US investors show signs of capitulation

Citigroup and Merrill Lynch report investors are throwing in the towel on US equities, marking a psychological turning point.

The buzzword from big American fund houses these days is "capitulation", as in US investors are giving up faith in equities. More capitulation is good news, because it means that the bear market is closer to the end than the beginning, say Citigroup Asset Management and Merrill Lynch executives.

Last week, Merrill Lynch examined the results of its monthly poll of 298 fund managers and analysts responsible for $702 billion of assets under management. David Bowers, chief global investment strategist, says, "The optimism overhang has been eliminated."

He notes fund managers' profit expectations, instead of continuing in freefall, have stabilized, with 48% now expecting some sort of economic rebound in the next 12 months. Moreover, the US has gone from having the worst corporate outlook to having one better than Europe or Japan (which has hit the skids), although Asia remains more attractive by far.

This is the first survey taken since August 14 when American CEOs had to personally affirm the quality of their SEC filings, and the stable outlook indicates fund managers believe the quality of statements has been verified. Nonetheless, more than half the respondents agree the US market is the most expensive - but asset allocaters are already underweight, and may move to neutral in the coming months.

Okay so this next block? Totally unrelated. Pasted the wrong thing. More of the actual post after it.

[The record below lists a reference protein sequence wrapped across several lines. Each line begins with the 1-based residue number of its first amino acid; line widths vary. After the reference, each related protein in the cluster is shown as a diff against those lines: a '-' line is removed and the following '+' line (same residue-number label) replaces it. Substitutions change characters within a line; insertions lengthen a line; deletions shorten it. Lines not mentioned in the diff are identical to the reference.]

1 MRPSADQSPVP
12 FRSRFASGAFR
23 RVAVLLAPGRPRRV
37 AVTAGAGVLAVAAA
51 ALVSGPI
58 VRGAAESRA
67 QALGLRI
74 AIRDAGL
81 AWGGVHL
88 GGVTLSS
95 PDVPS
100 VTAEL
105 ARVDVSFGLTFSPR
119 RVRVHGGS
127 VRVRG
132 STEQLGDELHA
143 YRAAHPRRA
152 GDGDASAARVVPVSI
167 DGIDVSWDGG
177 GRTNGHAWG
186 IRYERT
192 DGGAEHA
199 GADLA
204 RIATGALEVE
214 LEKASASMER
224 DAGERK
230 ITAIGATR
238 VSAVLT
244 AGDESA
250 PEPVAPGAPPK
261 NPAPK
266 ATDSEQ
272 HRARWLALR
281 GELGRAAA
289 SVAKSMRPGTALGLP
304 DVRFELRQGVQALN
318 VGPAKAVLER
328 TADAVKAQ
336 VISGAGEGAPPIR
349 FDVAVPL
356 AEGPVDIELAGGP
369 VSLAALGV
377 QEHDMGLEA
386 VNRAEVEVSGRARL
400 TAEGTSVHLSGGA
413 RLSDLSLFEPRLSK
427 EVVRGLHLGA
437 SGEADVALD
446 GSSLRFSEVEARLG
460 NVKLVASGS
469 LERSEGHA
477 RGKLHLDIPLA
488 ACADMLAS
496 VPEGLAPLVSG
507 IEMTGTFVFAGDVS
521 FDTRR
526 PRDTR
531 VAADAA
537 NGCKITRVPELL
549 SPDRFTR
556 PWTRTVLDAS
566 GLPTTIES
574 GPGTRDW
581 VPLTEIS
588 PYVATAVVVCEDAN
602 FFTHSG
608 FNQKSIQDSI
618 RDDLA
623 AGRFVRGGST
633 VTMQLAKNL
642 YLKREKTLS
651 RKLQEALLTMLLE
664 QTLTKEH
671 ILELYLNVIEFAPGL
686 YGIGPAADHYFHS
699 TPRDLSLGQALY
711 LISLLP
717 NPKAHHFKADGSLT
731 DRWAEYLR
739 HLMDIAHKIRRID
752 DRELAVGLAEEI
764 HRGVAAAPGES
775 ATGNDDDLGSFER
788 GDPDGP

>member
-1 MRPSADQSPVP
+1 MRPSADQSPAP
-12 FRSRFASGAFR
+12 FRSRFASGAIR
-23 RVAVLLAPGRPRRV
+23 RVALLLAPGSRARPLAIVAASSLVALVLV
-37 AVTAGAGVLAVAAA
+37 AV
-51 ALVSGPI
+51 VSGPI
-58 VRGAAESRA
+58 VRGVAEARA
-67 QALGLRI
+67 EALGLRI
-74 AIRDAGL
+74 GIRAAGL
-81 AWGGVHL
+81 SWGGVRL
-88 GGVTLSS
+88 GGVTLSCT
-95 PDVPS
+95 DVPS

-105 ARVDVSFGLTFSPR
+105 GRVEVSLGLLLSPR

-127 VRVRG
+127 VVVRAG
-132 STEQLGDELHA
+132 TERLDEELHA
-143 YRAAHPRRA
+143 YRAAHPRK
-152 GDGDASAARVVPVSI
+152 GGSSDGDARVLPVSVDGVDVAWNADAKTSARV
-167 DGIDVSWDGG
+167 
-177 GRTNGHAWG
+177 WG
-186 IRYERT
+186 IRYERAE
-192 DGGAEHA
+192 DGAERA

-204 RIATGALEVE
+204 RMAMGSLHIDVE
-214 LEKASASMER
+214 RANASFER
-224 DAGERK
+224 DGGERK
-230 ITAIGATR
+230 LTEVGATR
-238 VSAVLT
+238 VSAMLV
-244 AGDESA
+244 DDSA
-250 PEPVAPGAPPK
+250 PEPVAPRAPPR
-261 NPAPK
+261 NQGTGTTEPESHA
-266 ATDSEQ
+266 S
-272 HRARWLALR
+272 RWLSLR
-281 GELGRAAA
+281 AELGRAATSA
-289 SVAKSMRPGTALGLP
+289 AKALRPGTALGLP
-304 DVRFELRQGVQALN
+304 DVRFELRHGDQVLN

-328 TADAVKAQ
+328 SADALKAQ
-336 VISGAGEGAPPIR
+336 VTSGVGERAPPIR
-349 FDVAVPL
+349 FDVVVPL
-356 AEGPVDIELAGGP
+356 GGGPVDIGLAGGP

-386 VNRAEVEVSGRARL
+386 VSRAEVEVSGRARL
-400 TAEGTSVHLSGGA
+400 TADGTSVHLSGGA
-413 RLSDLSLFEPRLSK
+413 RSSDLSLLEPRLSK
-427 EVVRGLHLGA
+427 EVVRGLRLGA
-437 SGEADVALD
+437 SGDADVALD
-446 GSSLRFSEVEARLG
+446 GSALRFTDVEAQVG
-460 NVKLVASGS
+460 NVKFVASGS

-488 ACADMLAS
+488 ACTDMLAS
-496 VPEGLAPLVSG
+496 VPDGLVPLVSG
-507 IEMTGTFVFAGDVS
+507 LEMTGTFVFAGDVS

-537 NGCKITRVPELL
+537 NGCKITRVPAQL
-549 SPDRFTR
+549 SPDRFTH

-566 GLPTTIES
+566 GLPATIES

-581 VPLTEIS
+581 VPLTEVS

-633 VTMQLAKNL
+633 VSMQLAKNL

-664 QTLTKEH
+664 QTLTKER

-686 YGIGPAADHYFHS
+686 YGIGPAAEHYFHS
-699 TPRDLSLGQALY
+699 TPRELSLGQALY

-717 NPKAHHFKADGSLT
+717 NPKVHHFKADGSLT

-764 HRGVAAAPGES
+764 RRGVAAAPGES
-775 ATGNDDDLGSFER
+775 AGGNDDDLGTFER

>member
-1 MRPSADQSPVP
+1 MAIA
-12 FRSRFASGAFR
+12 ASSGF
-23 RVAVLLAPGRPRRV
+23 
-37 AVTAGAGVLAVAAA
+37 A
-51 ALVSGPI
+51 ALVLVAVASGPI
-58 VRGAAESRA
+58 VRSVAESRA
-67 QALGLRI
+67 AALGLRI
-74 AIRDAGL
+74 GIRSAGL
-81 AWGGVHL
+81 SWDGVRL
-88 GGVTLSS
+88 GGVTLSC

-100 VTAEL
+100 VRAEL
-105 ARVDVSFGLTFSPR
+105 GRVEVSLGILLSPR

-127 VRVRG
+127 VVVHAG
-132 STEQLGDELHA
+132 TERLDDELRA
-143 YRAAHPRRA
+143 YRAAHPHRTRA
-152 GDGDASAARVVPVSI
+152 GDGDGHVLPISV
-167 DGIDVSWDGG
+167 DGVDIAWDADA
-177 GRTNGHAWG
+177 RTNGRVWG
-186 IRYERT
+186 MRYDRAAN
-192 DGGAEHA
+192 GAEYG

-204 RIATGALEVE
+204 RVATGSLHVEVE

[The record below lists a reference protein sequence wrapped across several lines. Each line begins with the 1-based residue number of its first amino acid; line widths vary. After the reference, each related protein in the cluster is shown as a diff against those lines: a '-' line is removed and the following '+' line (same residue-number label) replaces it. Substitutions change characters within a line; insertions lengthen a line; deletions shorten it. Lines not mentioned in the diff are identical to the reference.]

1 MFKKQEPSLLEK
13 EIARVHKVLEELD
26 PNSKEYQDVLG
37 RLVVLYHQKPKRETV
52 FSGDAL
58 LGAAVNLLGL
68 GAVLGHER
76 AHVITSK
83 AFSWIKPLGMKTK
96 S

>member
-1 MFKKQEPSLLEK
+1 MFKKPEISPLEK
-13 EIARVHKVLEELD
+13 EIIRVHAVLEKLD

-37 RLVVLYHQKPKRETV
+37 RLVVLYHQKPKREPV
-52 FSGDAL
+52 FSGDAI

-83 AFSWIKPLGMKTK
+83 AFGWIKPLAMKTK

As far as capitulation goes, it is a mixed field. Asset allocaters remained too bullish in the spring but have gone underweight. But individual fund managers still think equities will go higher and a quarter expect double-digit returns. "This is worrying," Bowers says, because it means a lot of managers have yet to face reality.

In short, Bowers says the US is exiting the bear market but will remain a short-term trading market for some time.

This view is echoed by top US portfolio managers at Citigroup, who see active capitulation among clients. "It doesn't guarantee a rally but it means we're much further along the bear market," says Richard Freeman, managing director and manager for multi-cap growth portfolios in New York.

His colleague Hersh Cohen, managing director and manager for large-cap growth portfolios, says low interest rates, low inflation and the fallout from Nasdaq's bubble and accounting scandals are hallmarks of a closing bear market, not the start of one.

Citi managers add investors are now shorting the market only because they see it going down, the mirror image of those who bought it in the late 1990s simply because it was going up.

Peter Bourbeau, investment strategist for Citi in Hong Kong, says the firm believes the US market is in for a time of slow growth, as occurred from 1974 to 1982, when the market posted modest gains. He says Citigroup expects active managers should achieve 10%-12% returns over the next decade.

Bowers at Merrill Lynch says cash levels are beginning to strengthen, a positive sign because that indicates redemptions are slowing down, but they are rising from a dangerously low base.

Citi seems to agree. Bourbeau says while Citi portfolio managers tend to keep cash levels of 4%-6% right now, the overall US fund management scene still has too-low cash levels to take advantage of any upside, due to continuing redemptions. He says most retail mutual fund managers have only 2% cash, and discretionary portfolios only 3%-4%. "That's the dark cloud," he says.

Share our publication on social media
Share our publication on social media